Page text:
It’s Dry in the July Vegetable Garden
If you’re a new gardener in the Austin area, you’re probably wondering what you’ve gotten yourself into.
The U.S. Drought Monitor tells the story. Over 2/3 of Travis County is now tagged as experiencing extreme drought. Dry conditions mean that the soil has a reduced capacity to capture and store heat, exacerbating the high temperatures we are already experiencing.
High nighttime temperatures cause many varieties of tomatoes to produce sterile pollen, which means your plants are going to stop fruiting (if they haven’t already.) Cherry tomatoes aren’t as impacted, but even they might be suffering in the heat. If your garden has become infested with scale, whiteflies, or overrun by beetles, it’s time to cut those plants off at the ground and contribute them to the compost bin. It’s not worth the water to try to keep stressed plants alive through the summer. Cut your losses and let’s get on with fall gardening!
Start Planning the Fall Garden
Yes, that’s right, it’s time to think about fall gardening. July is a great month to get your fall tomatoes and broccoli started. It’s also a good use of your time while hiding in the house from the heat. Choose varieties that mature in 65 days or less. Use a peat-free seed starting mix and find a location with bright indirect sunlight (or use grow lights.)
While choosing what to plant for fall, sketch out a rotation plan for growing vegetables. Crops within the same family are often susceptible to the same pests or diseases. Moving or rotating them to a different location helps break the pest/disease cycle.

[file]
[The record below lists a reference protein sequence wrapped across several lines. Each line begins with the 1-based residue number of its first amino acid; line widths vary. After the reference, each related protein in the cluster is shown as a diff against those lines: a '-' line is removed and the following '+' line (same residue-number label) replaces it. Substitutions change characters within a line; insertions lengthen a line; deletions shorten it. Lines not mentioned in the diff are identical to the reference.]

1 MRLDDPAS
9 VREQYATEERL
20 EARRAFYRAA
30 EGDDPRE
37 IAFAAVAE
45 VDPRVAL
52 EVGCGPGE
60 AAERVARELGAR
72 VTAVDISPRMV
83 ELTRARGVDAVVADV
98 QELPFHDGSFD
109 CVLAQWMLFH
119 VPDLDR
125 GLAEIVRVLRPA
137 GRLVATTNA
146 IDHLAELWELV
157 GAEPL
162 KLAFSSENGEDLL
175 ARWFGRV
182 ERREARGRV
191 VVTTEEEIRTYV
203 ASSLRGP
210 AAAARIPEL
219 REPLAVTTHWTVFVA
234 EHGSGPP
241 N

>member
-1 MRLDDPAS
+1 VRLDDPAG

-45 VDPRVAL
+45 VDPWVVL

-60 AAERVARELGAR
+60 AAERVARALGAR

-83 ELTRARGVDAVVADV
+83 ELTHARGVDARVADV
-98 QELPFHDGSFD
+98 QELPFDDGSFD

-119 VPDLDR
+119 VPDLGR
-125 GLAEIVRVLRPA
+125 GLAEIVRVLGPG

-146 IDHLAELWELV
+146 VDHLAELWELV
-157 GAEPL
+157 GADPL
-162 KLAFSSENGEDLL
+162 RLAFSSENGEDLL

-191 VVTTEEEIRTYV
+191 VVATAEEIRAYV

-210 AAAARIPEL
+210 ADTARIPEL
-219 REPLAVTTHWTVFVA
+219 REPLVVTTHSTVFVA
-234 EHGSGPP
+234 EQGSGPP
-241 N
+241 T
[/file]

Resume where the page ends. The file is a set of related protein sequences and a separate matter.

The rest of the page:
If you’re still determined to slog it out in the heat, wear long sleeves and a wide-brimmed hat to protect yourself from the sun. I’m picking okra every day right now and have planted enough for a continuous harvest right through to frost. Okra is originally from Africa and can tolerate (and prefer) our hot summers. You can still plant sweet corn this month too. Just keep it watered until well established. Make sure to lightly mulch around the stalks to keep the soil from drying out. I like using composted leaves (from all those leaves I gathered from the neighborhood last fall.) Composted pine needles work great too. They usually come from East Texas, and you can find them at local nurseries or farm supply stores.
July Vegetable Garden Checklist:
- Irrigate deeply and as infrequently as possible to encourage deep root growth. Water in the morning so that plants can use the moisture during the heat of the day.
- Keep garden beds mulched, adding or replacing mulch as necessary. Be sure to mulch empty beds to conserve moisture and protect the soil and microorganisms from the heat in anticipation for fall planting.
- Over-fertilizing in summer is a common plant killer. Excess fertilizer (especially nitrogen) can burn plants in dry weather. This happens because the salts in fertilizer draw moisture out of plants that they are not able to replenish from soil moisture or retain due to evaporation on hot days. Lack of moisture results in scorched leaves resembling fire damage, or “burn”. Use liquid fertilizers and be sure to water deeply.
- Peruse the seed catalogs and place your order for fall planting.